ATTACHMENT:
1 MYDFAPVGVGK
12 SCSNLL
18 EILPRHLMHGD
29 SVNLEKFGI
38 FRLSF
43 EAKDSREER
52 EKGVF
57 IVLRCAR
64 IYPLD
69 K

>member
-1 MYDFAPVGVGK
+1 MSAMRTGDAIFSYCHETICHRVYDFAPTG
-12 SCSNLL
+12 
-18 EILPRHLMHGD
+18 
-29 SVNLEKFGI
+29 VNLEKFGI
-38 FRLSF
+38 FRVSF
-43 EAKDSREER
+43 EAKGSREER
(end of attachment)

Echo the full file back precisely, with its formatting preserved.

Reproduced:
1 MYDFAPVGVGK
12 SCSNLL
18 EILPRHLMHGD
29 SVNLEKFGI
38 FRLSF
43 EAKDSREER
52 EKGVF
57 IVLRCAR
64 IYPLD
69 K

>member
-1 MYDFAPVGVGK
+1 MSAMRTGDAIFSYCHETICHRVYDFAPTG
-12 SCSNLL
+12 
-18 EILPRHLMHGD
+18 
-29 SVNLEKFGI
+29 VNLEKFGI
-38 FRLSF
+38 FRVSF
-43 EAKDSREER
+43 EAKGSREER